2014 Federal Legislation
Priority legislation being considered by the federal government identified for its impact to the clients, staff and communities of Crittenton.
HR 1732 (Bass) Strengthening the Child Welfare Response to Human Trafficking Act
Requires state child welfare agencies that receive federal funds to report on current efforts and/or their future plans to address human trafficking and CSEC in their care, and mandates data collection on human trafficking by creating a “human trafficking” classification in the child welfare reporting system. Also requires the Dept. of Health and Human Services to develop and publish best practices for training individuals that work with at-risk children; recommendations for prevention; protocols for a multi-system collaboration amongst agencies and NGO’s; and best practices to establish placements following the identification of a CSEC.
Crittenton’s HR 1732 Support Letter to the author’s office (2/14/14)
HR 1833 (DeLauro) Improving the Juvenile Justice System for Girls Act of 2013
Requires the Defines “gender-responsive services” that will specifically address the needs of girls in juvenile delinquency prevention and reflects understanding of: the pathway of girls into the juvenile justice system; the need for interventions that address the common experience of girls in the system; social and cultural factors and trauma-specific services.
Crittenton’s HR 1833 Support Letter to the author’s office (6/4/2014)
HR 4058 (Reichert) Preventing Sex Trafficking & Improving Opportunities for Youth in Foster Care Act
Amends Title IV-E to require state plans to demonstrate that the state has developed policies and procedure to identify, screen and provide services for children who the state has reasonable cause to believe are victims of sex trafficking, or are at risk. Requires states to document and report to law enforcement instances of sex trafficking and improve their locating and responding to children who have runaway from foster care. Directs the Secretary of Health and Human Services to report to congress runaways from foster care, state efforts to provide specialized services for sex trafficking victims, and state efforts to improve foster care connections. Require the Secretary to assist states in developing practices for foster parents to apply the reasonable and prudent parent standard and limits use of APPLA. Includes sex trafficking data in the adoption and foster care analysis and reporting system.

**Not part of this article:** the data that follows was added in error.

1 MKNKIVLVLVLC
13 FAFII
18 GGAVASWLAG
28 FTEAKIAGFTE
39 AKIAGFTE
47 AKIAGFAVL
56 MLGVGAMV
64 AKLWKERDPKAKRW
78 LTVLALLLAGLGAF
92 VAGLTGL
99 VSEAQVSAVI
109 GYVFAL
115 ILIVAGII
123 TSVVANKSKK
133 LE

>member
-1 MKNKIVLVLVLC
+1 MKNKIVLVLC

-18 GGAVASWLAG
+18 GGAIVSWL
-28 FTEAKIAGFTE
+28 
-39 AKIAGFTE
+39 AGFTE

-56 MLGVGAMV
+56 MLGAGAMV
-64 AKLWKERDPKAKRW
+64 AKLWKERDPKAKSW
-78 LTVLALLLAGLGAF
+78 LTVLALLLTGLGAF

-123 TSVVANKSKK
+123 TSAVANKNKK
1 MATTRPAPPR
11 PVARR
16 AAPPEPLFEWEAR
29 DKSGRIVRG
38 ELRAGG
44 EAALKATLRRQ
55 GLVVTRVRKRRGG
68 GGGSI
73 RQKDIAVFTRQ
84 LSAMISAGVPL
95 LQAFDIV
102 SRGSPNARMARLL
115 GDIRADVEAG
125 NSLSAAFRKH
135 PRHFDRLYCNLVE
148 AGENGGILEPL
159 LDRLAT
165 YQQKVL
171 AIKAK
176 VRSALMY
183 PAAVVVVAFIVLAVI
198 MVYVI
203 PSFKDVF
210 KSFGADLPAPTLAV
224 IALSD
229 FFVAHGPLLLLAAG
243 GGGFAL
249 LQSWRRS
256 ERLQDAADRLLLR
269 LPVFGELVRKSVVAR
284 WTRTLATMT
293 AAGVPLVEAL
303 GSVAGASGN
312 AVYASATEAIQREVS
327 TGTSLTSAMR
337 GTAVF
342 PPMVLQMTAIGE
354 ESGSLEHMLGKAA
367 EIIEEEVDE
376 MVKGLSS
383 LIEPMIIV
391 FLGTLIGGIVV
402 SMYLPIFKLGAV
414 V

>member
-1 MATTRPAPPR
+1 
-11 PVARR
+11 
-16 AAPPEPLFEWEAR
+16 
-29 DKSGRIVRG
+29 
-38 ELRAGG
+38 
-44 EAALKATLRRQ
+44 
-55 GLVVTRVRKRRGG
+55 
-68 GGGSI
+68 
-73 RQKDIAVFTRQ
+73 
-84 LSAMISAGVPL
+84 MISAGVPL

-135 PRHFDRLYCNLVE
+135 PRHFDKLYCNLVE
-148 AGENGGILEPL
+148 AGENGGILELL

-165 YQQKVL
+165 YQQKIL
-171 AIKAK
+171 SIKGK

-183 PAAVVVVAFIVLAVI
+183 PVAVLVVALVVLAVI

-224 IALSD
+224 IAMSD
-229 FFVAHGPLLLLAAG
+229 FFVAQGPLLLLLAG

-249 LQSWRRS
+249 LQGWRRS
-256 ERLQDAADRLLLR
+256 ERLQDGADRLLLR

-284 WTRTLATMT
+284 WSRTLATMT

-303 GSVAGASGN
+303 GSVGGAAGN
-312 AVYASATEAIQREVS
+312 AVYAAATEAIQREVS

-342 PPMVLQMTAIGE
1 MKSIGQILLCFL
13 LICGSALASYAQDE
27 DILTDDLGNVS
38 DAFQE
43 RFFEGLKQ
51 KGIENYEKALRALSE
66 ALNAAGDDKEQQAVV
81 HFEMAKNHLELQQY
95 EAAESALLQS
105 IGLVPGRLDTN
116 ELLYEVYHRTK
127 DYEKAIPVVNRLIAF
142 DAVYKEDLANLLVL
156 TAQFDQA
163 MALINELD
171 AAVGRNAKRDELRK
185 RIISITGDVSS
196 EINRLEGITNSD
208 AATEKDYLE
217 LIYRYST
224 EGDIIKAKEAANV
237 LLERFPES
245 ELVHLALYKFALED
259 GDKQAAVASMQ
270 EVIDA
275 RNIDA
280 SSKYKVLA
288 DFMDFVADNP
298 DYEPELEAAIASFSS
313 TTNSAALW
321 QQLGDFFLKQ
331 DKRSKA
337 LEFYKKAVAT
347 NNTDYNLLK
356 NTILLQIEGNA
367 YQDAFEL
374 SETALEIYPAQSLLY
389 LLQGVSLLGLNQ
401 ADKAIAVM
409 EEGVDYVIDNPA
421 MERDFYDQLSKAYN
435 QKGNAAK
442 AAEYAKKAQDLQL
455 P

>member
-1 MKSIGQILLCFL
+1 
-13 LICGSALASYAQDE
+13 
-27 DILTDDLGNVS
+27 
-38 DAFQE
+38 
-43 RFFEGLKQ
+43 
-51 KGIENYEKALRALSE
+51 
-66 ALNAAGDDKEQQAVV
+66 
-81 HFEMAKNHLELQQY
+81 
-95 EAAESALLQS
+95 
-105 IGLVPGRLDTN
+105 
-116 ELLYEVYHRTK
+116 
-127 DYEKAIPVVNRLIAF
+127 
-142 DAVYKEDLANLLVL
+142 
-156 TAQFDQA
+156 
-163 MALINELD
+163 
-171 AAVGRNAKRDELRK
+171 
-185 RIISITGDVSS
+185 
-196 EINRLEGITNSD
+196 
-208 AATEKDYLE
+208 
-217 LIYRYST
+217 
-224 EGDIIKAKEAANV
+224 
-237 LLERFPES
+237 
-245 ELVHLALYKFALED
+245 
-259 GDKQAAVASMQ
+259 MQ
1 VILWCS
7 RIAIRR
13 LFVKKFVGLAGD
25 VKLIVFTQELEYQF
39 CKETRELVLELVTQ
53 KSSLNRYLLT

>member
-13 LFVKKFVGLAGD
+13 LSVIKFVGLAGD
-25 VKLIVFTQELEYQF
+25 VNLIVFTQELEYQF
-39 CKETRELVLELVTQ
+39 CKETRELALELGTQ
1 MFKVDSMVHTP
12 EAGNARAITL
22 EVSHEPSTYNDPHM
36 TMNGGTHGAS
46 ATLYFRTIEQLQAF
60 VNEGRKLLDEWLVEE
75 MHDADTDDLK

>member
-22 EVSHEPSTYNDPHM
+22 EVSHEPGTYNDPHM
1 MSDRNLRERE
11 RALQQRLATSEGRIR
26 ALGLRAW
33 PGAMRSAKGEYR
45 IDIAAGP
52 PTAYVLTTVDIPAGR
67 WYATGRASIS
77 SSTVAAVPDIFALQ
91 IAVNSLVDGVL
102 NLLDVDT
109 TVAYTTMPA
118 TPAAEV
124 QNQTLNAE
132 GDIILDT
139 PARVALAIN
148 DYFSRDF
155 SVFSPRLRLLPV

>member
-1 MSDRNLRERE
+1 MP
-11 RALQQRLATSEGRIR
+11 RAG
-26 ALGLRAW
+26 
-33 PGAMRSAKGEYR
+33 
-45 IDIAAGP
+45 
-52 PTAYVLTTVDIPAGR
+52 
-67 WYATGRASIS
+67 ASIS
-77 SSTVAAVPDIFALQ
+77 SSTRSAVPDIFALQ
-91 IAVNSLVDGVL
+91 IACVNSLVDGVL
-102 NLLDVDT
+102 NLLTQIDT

HR 3530 (Poe) Justice for Victims of Trafficking Act
Creates the “Domestic Trafficking Victims’ Fund” to be administered by the Attorney General in consultation with the Secretary of Health and Human Services and the Secretary of Homeland Security that would be funded by fines for child pornography, trafficking, child prostitution, sexual exploitation and human smuggling offenses. Increases the criminal penalties for those crimes related to human trafficking and allows American citizens (including lawful permanent residents) the opportunity to obtain official status designation as victims of trafficking. Through the Domestic Trafficking Victims’ Fund, creates a victim-centered block grant that would develop and implement victim-centered programs and prosecute traffickers. Clarifies existing law to assist in the prosecution of purchasers and traffickers.
Crittenton’s HR 3530 Support Letter to author’s office (11/26/2013)
S 1518 (Hatch) Improving Outcomes for Youth at Risk of Sex Trafficking Act
Requires state child welfare agencies to track, identify and provide services to youth who are, or who are at risk, of child trafficking and to share reports with designated federal agencies. Mandates the responsible and prudent parenting standard for youth in care, allowing for youth to participate in developmentally appropriate activities and requires ongoing family finding for older youth including increasing involvement of the youth in permanency planning. Eliminates federal matching funds to state for non-family foster homes for youth 12 and under, and significantly restricts funding for youth 13 years and up, following specified amounts of time (with minor exceptions).
Position: Support if amended